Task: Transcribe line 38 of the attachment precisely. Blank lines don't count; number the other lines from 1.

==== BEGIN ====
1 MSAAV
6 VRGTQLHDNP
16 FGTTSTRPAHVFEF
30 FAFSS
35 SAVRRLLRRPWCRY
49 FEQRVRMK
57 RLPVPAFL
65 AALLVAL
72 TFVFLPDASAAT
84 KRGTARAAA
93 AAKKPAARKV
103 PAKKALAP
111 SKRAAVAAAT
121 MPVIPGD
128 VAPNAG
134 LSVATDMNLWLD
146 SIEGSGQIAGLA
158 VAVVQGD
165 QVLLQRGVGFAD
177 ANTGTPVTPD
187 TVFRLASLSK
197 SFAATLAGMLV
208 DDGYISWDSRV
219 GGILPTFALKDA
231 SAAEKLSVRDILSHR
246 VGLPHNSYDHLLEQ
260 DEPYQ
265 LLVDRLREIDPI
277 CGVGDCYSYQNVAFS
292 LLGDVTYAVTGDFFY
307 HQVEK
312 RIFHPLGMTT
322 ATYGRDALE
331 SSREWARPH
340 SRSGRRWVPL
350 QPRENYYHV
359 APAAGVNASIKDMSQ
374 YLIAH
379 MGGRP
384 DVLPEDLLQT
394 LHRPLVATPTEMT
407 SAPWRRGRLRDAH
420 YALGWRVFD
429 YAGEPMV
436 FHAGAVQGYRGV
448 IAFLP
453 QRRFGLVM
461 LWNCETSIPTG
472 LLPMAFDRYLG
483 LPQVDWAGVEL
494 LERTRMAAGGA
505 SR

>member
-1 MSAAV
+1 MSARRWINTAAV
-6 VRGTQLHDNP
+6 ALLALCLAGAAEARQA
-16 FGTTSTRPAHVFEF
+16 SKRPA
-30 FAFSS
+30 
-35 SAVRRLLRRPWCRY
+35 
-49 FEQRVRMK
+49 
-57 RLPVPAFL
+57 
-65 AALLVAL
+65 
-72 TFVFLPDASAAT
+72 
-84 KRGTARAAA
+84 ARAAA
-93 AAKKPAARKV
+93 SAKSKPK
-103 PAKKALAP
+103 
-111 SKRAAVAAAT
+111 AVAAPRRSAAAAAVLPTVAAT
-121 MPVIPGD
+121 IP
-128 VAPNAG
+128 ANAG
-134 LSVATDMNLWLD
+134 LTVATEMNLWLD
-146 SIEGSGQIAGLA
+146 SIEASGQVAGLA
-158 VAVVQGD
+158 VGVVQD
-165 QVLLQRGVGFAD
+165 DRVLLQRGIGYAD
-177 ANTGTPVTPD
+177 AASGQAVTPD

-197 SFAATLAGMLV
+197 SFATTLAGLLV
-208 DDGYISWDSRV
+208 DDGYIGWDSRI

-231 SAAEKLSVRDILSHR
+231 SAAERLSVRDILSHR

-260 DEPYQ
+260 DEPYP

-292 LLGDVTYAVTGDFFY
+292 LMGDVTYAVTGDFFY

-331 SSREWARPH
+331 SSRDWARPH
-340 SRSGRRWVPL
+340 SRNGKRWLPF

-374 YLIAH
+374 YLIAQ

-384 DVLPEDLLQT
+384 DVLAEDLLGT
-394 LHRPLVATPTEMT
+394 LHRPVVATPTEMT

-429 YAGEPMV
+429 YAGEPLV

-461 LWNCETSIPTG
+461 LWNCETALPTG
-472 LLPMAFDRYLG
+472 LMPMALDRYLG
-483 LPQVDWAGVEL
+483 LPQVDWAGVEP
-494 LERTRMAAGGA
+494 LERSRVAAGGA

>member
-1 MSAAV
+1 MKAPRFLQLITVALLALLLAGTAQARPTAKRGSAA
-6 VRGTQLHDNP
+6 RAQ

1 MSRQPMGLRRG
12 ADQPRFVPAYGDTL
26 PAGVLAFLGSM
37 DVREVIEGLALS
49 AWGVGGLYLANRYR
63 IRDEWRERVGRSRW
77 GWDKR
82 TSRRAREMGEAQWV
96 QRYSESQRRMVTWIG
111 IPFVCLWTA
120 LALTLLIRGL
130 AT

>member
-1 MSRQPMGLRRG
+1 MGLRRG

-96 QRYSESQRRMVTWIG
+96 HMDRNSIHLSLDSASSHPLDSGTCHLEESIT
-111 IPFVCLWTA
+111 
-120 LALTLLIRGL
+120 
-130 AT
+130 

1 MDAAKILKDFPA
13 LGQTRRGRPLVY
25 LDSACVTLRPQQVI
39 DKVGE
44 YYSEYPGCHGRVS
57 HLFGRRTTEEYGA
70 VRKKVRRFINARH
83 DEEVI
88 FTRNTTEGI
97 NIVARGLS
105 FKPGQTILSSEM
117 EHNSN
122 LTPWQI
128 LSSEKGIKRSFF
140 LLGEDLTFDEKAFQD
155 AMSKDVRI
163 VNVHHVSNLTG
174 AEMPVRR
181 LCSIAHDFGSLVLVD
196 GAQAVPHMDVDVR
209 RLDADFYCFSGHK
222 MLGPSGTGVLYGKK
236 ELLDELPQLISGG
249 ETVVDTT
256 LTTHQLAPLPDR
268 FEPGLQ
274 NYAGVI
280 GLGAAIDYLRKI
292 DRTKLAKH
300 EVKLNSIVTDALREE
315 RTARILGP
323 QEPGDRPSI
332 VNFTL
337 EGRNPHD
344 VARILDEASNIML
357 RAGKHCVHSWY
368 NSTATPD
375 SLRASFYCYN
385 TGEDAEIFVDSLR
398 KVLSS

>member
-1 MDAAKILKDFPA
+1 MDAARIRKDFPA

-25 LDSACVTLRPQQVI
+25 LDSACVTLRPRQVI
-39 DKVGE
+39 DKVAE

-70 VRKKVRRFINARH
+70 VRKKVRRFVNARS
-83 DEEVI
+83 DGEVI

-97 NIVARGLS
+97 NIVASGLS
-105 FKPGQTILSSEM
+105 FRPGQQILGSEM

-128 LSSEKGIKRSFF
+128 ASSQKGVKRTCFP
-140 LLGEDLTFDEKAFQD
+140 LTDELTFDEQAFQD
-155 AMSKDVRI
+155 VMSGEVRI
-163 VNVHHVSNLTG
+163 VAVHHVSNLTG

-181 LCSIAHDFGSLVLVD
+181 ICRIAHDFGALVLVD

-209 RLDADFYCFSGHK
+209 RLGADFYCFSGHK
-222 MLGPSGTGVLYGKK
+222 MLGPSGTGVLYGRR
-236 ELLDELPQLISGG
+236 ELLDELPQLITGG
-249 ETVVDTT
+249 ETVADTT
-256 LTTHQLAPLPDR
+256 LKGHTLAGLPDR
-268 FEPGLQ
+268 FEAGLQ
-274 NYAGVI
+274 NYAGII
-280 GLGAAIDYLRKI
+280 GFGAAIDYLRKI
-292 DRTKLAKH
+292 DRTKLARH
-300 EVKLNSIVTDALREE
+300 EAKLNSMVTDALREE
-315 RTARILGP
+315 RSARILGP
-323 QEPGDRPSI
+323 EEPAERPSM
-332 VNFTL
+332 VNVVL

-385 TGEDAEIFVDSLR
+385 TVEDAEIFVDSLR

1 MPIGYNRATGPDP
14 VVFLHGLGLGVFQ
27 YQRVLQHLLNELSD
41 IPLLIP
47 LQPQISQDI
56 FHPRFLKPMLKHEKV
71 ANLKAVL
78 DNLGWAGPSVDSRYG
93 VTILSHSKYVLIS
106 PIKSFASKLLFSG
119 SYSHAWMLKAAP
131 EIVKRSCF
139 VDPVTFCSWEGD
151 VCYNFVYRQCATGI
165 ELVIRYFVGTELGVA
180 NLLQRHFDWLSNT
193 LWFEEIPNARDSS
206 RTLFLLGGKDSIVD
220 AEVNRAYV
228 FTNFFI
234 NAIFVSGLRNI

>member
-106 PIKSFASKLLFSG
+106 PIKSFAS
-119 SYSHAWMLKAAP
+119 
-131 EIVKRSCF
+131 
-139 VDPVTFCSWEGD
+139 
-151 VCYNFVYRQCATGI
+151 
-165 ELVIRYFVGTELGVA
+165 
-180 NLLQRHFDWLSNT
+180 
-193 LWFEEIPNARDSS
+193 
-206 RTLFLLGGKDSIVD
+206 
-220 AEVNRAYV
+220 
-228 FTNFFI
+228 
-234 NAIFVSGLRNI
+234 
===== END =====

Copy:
374 YLIAH